Alumna captures inspiration found in Hillary Clinton’s campaign
When Hillary Clinton saw Rebecca Morgan Brubaker ‘18 at a book signing, Brubaker told Clinton her idea for a documentary about the 2016 election. Clinton grabbed Brubaker’s hands and asked how she could help.
The documentary, “To All The Little Girls,” highlights reactions from Clinton’s supporters about her campaign run. The film features footage of the former Secretary of State interacting with supporters during her book tour. It also includes an exclusive one-on-one interview with Clinton. Brubaker released the documentary online on June 13, 2017.
Brubaker worked with Clinton during her 2016 presidential run as a member of her communications team. When Philadelphia hosted the 2016 Democratic National Convention, Brubaker said her dad encouraged her to get involved. Brubaker took photographs of the moment Clinton accepted the presidential nomination.
“Specifically, when I watched Hillary accept the nomination, something in me just clicked,” Brubaker said. “I was like, ‘I have to go into politics.’”
Brubaker said she did not see any media focusing on Clinton supporters following the election, so she decided to change that.
“I wanted little girls to see resiliency after the election,” Brubaker said. “I was so frustrated that the media wasn’t talking about this. So I said, ‘I can either complain that the media isn’t out there, or I can make it myself.’”
Brubaker said she started working with Clinton’s office staff and formed a relationship based on shared values and a passion for uplifting female voices. Clinton endorsed the documentary on Twitter, tweeting, “Proud of you, Becca!” along with the link to Brubaker’s Kickstarter campaign on Nov. 12, 2017.
Marina Khalili, director of the documentary, said she hoped the documentary would impact viewers by helping them realize their own potential.
“Age does not limit you in what you can do. Gender does not limit you. Nobody should ever feel that it does,” Khalili said. “This documentary proves that. A bunch of 20-something-year-old girls came together and made a documentary with one of the most well-known women in the world.”
Following the D.N.C., Brubaker worked at Somerville for Clinton and volunteered in Massachusetts and New Hampshire to create content for their social media accounts.
“How we started working together was kind of an alignment of stars, as cheesy as that sounds,” Brubaker said. “We had this shared passion for wanting to tell these stories. Hillary wanted her supporters to have a microphone to share them, and she was grateful that I was setting out to do that.”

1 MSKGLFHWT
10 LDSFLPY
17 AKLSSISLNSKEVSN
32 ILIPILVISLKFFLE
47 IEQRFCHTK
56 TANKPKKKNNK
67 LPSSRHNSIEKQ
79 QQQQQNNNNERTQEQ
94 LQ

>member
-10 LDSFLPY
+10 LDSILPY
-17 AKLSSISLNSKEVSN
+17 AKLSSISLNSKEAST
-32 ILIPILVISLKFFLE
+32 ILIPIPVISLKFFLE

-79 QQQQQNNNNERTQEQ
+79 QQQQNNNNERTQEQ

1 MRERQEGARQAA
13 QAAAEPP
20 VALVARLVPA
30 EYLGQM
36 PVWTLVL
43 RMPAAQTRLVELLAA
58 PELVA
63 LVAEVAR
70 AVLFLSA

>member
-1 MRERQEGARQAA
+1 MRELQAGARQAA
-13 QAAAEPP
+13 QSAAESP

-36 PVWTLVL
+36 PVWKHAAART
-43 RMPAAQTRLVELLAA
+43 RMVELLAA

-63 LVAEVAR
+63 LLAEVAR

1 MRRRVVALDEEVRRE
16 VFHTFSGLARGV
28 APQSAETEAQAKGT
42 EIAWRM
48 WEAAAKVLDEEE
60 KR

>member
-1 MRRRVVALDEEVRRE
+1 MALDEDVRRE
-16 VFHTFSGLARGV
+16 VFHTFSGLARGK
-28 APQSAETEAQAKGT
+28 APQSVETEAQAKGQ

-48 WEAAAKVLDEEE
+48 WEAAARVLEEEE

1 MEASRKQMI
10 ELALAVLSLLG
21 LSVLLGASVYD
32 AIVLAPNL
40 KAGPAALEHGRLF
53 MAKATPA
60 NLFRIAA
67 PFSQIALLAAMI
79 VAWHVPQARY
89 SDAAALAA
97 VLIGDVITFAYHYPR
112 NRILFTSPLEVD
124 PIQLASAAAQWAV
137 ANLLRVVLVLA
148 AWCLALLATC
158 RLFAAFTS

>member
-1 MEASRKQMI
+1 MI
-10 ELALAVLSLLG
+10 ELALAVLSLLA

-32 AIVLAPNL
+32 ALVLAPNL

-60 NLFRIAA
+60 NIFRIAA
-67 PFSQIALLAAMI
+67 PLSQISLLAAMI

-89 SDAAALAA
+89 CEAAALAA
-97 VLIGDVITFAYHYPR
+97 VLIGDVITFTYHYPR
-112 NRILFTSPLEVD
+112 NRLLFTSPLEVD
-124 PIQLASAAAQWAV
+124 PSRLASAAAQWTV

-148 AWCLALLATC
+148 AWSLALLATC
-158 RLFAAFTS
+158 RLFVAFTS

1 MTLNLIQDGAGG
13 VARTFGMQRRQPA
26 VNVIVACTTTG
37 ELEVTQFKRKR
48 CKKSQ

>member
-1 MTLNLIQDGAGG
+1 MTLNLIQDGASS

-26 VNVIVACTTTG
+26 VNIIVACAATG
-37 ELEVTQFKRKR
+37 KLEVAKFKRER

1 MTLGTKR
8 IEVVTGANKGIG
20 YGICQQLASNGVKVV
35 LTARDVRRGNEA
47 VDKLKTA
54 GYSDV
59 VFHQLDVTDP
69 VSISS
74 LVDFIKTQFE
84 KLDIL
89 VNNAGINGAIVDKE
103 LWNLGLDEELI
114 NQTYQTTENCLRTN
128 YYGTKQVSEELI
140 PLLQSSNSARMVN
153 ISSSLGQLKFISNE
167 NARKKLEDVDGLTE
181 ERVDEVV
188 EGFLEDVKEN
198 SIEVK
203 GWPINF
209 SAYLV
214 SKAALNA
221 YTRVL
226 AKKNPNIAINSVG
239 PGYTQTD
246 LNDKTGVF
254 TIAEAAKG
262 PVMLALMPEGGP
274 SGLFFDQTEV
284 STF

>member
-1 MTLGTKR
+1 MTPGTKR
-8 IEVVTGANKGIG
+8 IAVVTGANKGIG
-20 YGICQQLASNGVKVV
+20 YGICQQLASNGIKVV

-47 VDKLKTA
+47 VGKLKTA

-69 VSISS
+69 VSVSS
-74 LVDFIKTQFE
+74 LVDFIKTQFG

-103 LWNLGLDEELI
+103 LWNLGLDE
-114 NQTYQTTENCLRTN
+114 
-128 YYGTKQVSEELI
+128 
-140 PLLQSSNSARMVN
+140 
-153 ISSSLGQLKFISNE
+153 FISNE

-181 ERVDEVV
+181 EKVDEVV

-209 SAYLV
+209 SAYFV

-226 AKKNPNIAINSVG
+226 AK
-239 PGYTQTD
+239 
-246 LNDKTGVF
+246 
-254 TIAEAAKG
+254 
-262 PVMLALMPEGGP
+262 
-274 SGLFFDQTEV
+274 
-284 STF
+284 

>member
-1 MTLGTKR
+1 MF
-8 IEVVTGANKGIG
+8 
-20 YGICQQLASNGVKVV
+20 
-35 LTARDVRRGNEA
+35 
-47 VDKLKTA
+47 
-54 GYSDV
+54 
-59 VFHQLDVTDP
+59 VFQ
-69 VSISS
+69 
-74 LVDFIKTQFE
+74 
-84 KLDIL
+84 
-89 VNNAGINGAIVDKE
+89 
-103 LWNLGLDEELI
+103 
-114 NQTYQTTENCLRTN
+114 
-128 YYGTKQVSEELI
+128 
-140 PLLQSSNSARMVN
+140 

Clinton inspired the title with a quote from her concession speech: “To all the little girls watching, never doubt that you are valuable and powerful and deserving of every chance and opportunity in the world.”
Brusker said she made the documentary to give hope to women in politics.
“For me, it wasn’t about converting people into Hillary supporters,” she said. “What I wanted my documentary to do was provoke thoughts around why we demonize powerful women, why they are met with so much resistance, why the media doesn’t celebrate powerful women, and why we tear each other down.”
Craig Melendes, director of photography for “To All The Little Girls,” said he hoped to capture the way Clinton interacted with her supporters.
“This documentary is meant to bring light not only to Secretary Clinton herself, but really to all the little girls she’s inspired,” Melendes said. “I think today in the media we sort of get wrapped into this whole idea of Hillary Clinton as a company.”
Melendes said the documentary aimed to create community around ideas of hope.
“With any project that I do, I want to bring individuals together so they can communicate, grow, and learn together,” Melendes said. “I hope that this documentary does that. I hope that it also highlights all the little girls that look up to Secretary Clinton, and I hope that it gives them the voice that they need.”
Additionally, Brubaker said she hopes viewers of the documentary who did not support Clinton’s presidential run can see Clinton in a more human manner. Brubaker wants people to ask themselves why they did not like Clinton.
“I wanted them to be faced with these images of her with women, seeing her and getting to know her as a person and not as a candidate,” she said. “I wanted people who didn’t like her to question what their dislike of her is rooted in. Is it rooted in disagreement, or is it rooted in something else?”
Brubaker said she hopes her film will push viewers to question the gender roles in play when women enter politics.
“I wanted Hillary supporters to know they weren’t alone,” she said. “I wanted them to know that we are going to move onward together and the community is still very much alive and fighting for the same things we were in 2016.”